8. 8. Citation & Penalties (contd…):   Willful violation - A violation that the employer intentionally and knowingly commits. The employer either knows that the operation constitutes a violation, or is aware that a hazardous condition exists and made no reasonable effort to eliminate it. The penalty range for this type of violation is $5000 to $70,000. Failure to Abate - Failure to correct any violations may bring civil penalties of up to $7000 per day for every day the violation continues beyond the prescribed abatement date. 9
  9. 9.  A visual alerting device in the form of a sign, label, decal, placard or other marking which advises the observer of the nature and degree of the potential hazard(s) which can cause an accident. It may also provide other directions to eliminate or reduce the hazard and advise of the probable consequences of no avoiding the hazard. 10
  10. 10.  Environmental safety sign Sign or placard in a work or public area that provides safety information about the immediate environment.  Product safety sign Sign, label, or decal affixed to a product that provides hazard and safety information about that product. 11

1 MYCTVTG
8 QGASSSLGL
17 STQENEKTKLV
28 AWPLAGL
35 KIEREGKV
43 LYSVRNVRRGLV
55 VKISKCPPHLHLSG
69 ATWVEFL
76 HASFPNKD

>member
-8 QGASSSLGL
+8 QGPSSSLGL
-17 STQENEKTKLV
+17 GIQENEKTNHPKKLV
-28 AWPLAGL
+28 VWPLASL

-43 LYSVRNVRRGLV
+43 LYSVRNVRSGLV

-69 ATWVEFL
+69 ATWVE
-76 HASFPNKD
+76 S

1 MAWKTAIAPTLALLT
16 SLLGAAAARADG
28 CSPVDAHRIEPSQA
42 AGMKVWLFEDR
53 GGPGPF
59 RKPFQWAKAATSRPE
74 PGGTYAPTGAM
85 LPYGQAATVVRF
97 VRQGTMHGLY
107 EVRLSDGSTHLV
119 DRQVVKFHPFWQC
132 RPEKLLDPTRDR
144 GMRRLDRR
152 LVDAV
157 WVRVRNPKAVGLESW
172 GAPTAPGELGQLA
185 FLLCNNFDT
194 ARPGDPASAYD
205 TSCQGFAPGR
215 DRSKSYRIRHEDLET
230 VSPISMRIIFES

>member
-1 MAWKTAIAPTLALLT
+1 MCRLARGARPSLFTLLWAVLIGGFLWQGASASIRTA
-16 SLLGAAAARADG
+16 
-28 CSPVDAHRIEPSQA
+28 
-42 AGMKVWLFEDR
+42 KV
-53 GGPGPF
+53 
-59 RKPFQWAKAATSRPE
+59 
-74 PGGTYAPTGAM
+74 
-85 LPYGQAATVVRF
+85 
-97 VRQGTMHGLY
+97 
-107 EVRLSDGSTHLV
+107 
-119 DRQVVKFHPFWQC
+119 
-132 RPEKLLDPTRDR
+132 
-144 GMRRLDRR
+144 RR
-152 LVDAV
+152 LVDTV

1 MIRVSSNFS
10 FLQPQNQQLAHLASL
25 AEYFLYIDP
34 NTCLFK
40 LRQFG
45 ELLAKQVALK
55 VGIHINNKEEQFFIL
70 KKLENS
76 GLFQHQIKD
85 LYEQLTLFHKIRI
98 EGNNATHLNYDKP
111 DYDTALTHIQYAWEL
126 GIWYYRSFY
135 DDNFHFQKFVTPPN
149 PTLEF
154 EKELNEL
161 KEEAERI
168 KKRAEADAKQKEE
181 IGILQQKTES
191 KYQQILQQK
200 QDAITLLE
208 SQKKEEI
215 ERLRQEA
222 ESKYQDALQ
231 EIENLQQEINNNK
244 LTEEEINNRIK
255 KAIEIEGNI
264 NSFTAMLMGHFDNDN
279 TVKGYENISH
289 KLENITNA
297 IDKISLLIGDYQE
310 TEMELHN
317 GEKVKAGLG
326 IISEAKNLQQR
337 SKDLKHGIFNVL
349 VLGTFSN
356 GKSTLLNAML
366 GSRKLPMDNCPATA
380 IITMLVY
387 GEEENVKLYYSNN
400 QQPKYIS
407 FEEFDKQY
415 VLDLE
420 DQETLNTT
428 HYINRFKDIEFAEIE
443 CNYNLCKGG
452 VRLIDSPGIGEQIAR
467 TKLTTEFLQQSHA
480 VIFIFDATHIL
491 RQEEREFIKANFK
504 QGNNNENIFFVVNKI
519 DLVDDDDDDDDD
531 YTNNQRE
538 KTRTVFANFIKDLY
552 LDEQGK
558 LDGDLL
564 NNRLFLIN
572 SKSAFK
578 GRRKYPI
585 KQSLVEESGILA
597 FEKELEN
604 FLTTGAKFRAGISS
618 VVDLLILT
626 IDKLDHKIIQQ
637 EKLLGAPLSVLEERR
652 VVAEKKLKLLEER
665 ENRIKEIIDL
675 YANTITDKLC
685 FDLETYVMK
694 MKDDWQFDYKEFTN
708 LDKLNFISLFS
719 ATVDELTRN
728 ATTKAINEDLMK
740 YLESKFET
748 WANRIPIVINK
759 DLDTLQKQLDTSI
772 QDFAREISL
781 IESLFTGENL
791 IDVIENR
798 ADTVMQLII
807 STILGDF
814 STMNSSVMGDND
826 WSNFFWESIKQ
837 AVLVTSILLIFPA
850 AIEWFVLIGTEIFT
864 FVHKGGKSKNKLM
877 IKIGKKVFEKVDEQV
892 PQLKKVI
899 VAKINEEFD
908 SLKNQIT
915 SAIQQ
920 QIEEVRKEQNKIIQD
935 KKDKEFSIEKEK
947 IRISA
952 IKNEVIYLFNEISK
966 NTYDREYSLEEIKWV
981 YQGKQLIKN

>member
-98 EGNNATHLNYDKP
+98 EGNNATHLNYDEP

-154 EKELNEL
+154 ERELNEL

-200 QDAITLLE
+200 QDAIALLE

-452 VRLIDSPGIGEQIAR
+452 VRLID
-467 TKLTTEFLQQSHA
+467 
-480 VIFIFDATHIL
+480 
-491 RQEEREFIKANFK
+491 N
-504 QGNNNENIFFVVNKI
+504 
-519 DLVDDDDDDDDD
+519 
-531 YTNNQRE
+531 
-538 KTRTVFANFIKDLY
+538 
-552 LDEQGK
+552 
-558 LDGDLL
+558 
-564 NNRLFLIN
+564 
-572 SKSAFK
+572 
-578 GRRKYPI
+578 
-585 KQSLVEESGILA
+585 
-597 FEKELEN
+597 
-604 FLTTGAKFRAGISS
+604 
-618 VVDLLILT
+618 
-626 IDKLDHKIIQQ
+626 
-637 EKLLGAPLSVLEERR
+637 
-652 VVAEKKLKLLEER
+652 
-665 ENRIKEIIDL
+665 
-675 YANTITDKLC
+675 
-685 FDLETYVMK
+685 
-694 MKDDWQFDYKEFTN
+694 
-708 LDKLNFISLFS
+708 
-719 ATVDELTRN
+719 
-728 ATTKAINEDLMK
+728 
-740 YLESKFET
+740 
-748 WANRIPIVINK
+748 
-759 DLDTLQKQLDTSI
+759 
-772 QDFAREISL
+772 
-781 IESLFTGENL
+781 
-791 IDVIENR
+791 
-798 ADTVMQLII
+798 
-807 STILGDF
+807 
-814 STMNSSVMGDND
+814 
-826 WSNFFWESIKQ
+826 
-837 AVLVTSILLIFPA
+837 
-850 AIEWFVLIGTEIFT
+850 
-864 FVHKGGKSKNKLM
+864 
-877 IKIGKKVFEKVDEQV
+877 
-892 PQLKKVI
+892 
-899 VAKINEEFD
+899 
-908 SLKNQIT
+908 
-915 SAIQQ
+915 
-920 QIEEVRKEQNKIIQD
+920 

11. 11.  CAUTION: Potentially hazardous situation which, if not avoided, may result in minor or moderate injury.  DANGER: Imminently hazardous situation which, if not avoided, will result in death or serious injury.  NOTICE: Signs used to indicate a statement of company policy or information indirectly related to the safety of personnel or protection of property. 12